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No Moon Paperback – April 13, 2010
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From School Library Journal
Gr 6-9–Watts offers a compelling story of a British servant girl's experience on the Titanic's catastrophic voyage. Wanting to provide financial support for her large family, Louisa, 14, takes the post of nursemaid for a wealthy family. The overbearing nanny criticizes her every move, but Louisa thrives in the position. Then the nanny has an accident days before the family is to sail to New York, and Louisa must either go in her place or lose her job. Haunted by the drowning of her baby brother when she was younger and for which she feels responsible, Louisa insists that the children practice putting on their life vests. When the fateful collision with the iceberg occurs, Watts documents the chaos and emotions realistically. Some of the encounters that Louisa has with the famous and infamous passengers are a bit contrived given Louisa's stature in society, but the encounters do aid in creating a glimpse of the environment on the ship. This book doesn't cover new ground, but the author's portrayal of Edwardian life for both the wealthy and the working classes and her creation of a believable Louisa make No Moon worth reading.Hilary Writt, Sullivan University, Lexington, KY
© Copyright 2010. Library Journals LLC, a wholly owned subsidiary of Media Source, Inc. No redistribution permitted.
*Starred Review* After her baby brother's accidental drowning, Louisa develops a fear of water that will haunt her in ways she can't begin to imagine. As a young teen in 1911, she jumps at the chance to become a nursery maid for a wealthy London family, even though it will mean living apart from her own tight-knit family. Lou then enters a world of titled English privilege, the details and nuances of which will intrigue many readers. She has to tread carefully around the harsh dictates of Nanny McIntosh and navigate the complex household while growing to know and love her young charges. When asked to accompany the family on the Titanic's voyage to New York, Lou is fairly terrorized at the prospect. Off she goes with forbearance and courage, however, and Watts provides a fascinating account of what the great unsinkable ship was like. The catastrophe is rendered in a heartbreakingly graceful style, and Lou performs heroically in shepherding her two little girls to safety on a lifeboat in this uniquely engaging and satisfying coming-of-age historical adventure tale. Grades 6-8. --Anne O'Malley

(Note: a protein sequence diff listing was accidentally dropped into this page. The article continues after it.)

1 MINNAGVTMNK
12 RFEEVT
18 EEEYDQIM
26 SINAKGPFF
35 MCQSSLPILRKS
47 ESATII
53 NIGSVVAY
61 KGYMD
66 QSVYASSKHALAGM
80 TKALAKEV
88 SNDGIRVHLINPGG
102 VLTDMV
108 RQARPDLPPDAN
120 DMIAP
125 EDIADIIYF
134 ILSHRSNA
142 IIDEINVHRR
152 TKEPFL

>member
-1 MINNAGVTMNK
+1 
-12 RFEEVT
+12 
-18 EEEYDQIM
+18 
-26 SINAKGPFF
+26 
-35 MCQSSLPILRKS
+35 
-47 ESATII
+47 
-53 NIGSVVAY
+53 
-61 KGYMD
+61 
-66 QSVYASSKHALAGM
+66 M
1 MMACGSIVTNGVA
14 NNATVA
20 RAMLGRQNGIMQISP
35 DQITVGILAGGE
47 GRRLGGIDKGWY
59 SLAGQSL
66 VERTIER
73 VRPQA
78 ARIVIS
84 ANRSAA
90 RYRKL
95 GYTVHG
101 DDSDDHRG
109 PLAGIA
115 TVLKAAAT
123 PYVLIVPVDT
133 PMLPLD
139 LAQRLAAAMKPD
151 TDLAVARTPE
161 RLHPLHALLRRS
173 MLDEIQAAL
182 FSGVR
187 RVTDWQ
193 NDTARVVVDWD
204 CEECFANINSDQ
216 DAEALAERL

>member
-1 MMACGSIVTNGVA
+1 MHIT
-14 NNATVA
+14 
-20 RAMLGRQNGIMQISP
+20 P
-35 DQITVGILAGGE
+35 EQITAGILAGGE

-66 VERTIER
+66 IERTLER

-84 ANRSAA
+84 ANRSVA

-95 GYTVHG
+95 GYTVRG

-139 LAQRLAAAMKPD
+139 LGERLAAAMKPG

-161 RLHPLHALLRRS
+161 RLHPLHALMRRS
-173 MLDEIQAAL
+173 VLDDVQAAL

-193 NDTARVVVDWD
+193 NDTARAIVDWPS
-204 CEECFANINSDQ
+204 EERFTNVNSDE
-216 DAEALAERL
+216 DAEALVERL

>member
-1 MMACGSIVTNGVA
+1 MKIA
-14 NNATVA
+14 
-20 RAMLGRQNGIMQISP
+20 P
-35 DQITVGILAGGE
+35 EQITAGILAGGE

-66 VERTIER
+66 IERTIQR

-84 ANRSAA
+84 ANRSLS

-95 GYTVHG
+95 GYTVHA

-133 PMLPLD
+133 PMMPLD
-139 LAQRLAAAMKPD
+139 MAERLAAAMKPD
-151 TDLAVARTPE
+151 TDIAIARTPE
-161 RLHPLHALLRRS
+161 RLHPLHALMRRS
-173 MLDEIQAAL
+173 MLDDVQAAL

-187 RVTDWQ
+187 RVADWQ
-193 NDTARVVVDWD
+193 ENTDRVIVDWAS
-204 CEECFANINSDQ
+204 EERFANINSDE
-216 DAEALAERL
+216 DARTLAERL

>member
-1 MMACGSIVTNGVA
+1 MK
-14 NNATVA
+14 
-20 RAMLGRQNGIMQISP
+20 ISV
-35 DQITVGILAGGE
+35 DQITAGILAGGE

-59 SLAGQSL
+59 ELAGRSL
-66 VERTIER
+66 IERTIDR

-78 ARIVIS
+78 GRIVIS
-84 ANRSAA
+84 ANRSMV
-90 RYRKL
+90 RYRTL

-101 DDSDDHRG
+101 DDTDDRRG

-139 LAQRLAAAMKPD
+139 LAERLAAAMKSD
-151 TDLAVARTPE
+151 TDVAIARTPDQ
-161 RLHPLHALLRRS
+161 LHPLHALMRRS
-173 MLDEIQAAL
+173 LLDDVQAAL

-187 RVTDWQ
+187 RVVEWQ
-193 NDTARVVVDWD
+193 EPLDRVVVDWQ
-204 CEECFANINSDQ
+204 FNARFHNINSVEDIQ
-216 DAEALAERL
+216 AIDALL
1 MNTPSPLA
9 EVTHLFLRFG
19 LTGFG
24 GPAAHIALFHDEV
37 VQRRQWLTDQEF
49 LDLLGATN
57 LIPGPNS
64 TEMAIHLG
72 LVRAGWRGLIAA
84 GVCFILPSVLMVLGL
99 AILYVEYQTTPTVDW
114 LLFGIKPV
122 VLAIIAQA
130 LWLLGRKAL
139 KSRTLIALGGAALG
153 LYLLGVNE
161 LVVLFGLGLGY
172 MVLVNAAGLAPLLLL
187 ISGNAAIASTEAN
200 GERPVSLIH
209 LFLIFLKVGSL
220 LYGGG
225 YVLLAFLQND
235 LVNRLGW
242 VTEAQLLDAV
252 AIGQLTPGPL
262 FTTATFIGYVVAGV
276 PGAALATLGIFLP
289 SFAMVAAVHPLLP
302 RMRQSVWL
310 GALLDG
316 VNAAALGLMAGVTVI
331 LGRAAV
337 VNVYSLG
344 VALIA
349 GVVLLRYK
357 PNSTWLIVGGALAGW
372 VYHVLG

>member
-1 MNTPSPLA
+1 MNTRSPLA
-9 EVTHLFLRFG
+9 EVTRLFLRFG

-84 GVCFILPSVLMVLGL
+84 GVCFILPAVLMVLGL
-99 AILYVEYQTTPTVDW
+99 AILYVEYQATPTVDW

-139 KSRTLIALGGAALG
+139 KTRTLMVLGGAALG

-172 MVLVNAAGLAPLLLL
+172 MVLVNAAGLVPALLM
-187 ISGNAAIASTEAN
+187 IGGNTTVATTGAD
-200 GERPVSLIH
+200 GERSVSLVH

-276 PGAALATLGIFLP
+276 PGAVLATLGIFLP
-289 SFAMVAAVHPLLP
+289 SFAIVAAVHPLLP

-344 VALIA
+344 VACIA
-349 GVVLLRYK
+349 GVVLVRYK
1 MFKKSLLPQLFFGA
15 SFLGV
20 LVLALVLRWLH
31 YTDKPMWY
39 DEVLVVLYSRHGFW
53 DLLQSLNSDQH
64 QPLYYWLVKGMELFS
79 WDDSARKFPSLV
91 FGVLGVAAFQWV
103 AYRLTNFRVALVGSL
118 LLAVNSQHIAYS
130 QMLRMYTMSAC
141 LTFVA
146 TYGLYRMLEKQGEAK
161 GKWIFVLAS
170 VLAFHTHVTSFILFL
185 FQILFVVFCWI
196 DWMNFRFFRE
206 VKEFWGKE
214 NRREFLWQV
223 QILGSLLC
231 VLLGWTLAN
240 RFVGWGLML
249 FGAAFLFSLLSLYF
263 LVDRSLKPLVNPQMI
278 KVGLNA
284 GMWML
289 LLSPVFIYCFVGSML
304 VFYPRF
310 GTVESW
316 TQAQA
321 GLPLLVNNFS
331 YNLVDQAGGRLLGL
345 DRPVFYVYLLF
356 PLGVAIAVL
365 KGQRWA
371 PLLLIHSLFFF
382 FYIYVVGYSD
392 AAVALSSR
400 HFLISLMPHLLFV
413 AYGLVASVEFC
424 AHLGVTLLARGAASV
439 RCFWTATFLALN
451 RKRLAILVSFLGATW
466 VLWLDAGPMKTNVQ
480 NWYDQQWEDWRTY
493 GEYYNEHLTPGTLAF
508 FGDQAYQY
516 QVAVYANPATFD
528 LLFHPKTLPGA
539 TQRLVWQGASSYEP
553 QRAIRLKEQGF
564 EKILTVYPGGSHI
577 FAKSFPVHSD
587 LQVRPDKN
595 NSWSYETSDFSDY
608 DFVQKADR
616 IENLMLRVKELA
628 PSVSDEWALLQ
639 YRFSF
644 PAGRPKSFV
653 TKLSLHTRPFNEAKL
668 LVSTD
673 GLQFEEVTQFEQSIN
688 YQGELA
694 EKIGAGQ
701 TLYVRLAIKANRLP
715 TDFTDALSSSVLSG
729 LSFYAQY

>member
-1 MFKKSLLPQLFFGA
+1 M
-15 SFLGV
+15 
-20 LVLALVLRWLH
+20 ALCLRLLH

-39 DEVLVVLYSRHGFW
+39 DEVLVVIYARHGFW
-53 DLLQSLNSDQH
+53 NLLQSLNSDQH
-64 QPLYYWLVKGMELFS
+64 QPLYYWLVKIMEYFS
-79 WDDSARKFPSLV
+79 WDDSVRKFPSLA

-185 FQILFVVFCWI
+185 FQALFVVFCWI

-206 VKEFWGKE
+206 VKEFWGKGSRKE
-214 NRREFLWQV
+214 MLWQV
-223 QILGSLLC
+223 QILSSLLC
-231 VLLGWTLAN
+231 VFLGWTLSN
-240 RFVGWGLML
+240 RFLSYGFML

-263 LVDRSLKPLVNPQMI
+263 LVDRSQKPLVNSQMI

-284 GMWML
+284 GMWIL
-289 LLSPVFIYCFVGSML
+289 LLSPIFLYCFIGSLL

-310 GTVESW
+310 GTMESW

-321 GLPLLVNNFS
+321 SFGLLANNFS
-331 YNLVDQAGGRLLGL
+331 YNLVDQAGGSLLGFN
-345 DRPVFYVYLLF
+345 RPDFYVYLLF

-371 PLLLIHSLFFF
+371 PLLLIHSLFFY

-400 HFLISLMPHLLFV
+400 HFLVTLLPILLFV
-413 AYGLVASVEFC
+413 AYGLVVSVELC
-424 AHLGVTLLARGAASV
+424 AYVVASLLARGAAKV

Top customer reviews
The Good Things:
This is a great book for children who are reluctant or beginning readers. The story is simple, easy to follow, short, and moves along quickly. It provides a nice contrast between the people of the working-class and upper-class in England during the early twentieth century, and even hints at the burgeoning of the women's rights movement. I could see elementary school teachers reading this aloud in their class to complement a history unit for this time period. It brings up a lot of things to reflect and learn about, such as women's rights, marriage practices, work practices, family dynamics, etc., which makes it a great starter for a unit.